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Meme:"Digital Libraries"

An outstanding e-newsletter is Meme, the new issue of which is attached
below.  I think most people on the
Xanadu list would be interested in this (assuming of course, they don't
already subscribe!)

Best Regards,
Michael S. Abrams


If you wish to view back issues of meme, they are
archived at:


And now, for your reading pleasure, here is the current issue of MEME.

meme: (pron. 'meem') A contagious idea that replicates  like a virus,
passed on from mind to mind. Memes function the same way genes and viruses
do, propagating through communication networks and face-to-face contact
between people.  Derived from the word "memetics," a field of study which
postulates that the meme is the basic unit of cultural evolution. Examples
of memes include melodies, icons, fashion statements and phrases.

MEME 1.06

First...A little context.

This is the first issue of MEME to come out from its new home, a listserver
at St. John's University.  In the past ten days or so, MEME went from about
400 subscribers to 1400, a number I never could have managed on my own.
Last Friday evening I was at the post office when a couple of mail-room
workers from Jupiter Communications (a local high-tech consulting firm, I
think) came in with a mass mailing -- bales and bales of pre-stamped manila
envelopes in big boxes.  It gave me a fleeting sense of what it would be
like to actually mail MEME to 1400 people on paper.  Apart from bankrupting
me, it would also break my back.  But the real significance of something
like MEME and other Internet-based newsletters (as we all know) is that,
for the first time, it is as easy to communicate with one person as with
1,400 or 14,000 or 14 whatever.  In this new world of
self-publishers/distributors/marketers and everything else, we can enjoy
the freedom to create ideas without the commercial pressures of traditional
media.  But, lost in this celebration of intellectual freedom, is a sorry
fact.  There is one loser in this digital age.  No, not the traditional
publisher.  The big loser is the public library and, if we don't start
paying attention to the library's fate, you and I.  So this MEME is
dedicated to....


"I choose free libraries as the best agencies for improving the masses of
the people, because they give nothing for nothing...They reach the aspiring
and open to these chief treasures of the world -- those stored up in

                        Andrew Carnegie, 1900

"There is not a person in this room who would argue against the public
library.  They are good for our children, they are good for the country,
they are good for our neighborhoods.  But why does a public library work?
It works because it is based 100% on atoms.  When you borrow that book the
shelf is then empty.  Now, we take the library made of atoms and we convert
it to bits.  What happens?  Two things.  First we don't have to take our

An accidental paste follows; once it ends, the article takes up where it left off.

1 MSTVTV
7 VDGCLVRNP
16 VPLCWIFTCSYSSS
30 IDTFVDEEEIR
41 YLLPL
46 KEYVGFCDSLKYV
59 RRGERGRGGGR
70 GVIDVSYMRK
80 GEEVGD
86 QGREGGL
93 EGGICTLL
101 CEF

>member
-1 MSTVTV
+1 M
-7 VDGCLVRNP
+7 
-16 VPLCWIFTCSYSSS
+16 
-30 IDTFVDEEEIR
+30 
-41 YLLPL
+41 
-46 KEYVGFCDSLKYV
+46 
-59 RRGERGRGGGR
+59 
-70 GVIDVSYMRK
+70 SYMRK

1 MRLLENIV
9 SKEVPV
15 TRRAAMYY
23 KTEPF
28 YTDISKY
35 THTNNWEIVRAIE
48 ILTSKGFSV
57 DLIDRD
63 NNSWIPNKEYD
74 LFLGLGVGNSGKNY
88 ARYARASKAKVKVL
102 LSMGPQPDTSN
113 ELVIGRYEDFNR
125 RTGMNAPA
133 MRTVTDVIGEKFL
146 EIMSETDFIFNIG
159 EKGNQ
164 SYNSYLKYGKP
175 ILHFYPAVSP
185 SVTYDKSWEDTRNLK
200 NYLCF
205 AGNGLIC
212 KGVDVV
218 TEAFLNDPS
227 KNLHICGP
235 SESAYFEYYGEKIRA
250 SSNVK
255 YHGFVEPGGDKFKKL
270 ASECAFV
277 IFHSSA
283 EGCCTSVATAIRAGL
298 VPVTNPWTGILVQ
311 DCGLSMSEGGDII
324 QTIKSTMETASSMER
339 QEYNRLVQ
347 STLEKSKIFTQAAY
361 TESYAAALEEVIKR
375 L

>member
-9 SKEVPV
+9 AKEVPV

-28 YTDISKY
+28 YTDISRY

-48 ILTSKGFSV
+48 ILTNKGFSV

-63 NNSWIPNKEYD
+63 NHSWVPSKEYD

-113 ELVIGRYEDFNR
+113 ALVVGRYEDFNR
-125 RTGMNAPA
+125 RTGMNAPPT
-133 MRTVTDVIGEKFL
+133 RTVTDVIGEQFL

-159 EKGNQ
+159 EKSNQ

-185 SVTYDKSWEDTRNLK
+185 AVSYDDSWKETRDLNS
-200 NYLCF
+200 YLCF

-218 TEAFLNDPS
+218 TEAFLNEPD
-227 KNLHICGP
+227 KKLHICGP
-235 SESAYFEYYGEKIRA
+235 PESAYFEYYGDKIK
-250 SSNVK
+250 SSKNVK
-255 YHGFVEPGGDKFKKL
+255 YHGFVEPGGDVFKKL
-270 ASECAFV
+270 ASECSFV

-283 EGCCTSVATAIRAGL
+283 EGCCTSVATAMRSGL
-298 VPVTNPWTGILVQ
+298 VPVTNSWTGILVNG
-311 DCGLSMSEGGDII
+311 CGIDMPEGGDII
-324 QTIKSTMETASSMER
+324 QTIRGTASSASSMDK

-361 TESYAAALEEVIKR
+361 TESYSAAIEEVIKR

atoms down to the library anymore.  But more importantly, when you borrow a
bit, there is always a bit left.  So bingo!  You now have 20 million people
who can borrow that same bit, and just by changing the atoms into bits you
violate copyright law, and in countries without copyright law, you violate
a sense of intellectual property."

                        Nicholas Negroponte, 1995

"The delivery of information to the researchers' desktops --wherever and
whenever they need it -- from digital library resources.  This is the
essence of the Library without Walls."

                        Rick Luce, Library Without Walls Project Leader,
Los Alomos National Laboratory, 1994.

Remember the old days?

In the 13th century, monks reproduced information by hand in a room called
the scriptorum.  Each book, a process of many years of labor, then went
into the monastic libraries where they were chained to the shelves to guard
against theft -- or unauthorized copying.  In the 15th century, with the
invention of the printing press, books lost their chains, and monasteries
lost their monopoly on information.  But it took several hundred years
before libraries became what many take for granted today: public
institutions which guarantee any citizen access to information without
charge.  In the 19th century, the United States led the way, guaranteeing
its citizens access to information through public libraries.

Such access was seen as the essential foundation for an educated populace
-- a necessity if one believes in democratic government.  But now, this
solitary link to information is being severed.  As information goes
digital, libraries no longer get access to this growing part of the human
record.  The great for-profit libraries of our day -- Lexis/Nexis
(http://www.lexis-nexis.com/), Dow Jones (http://www.dowjones.com), Reuters
(http://www.yahoo.com/News/Newswires/Reuters/) -- feed the elite, without
providing libraries with any access in paper form or electronic form to
this ongoing record of human events, ideas and issues.  For instance, the
New York Public library (http://www.nypl.org/), the second largest library
in the United States, behind the Library of Congress
(http://lcweb.loc.gov/homepage/lchp.html), now offers the 8 million
citizens of New York City one solitary Lexis/Nexis terminal.  This it
seems, is the future of the library in the digital age.

The Digital Library

When a library becomes a digital library, a lot of things change.  In a
nutshell, it starts to look just like a publisher.  It actually becomes a
competitor to the likes of HarperCollins and Random House.  First of all,
you no longer have to physically go to the library to get the information.
You can read it on-screen.  Second, there is no theoretical limit of the
number of people who can "borrow" the same book once the book is in bit
form.  In such a world, a publisher has good reason to rescind the bond
between publisher, library and reader.  In the old days that bond meant
publishers tolerated libraries on one condition -- that the library not
charge for reading books.  This guaranteed that the library's commercial
impact on publishers remained negligible.  But with a digital library, if
the choice is http://publisher.com or http://library.net -- what are you
going to choose?  At library.net you can read the same book for free.  At
publisher.com they'll bill you.  Both are a mouse click away, both have the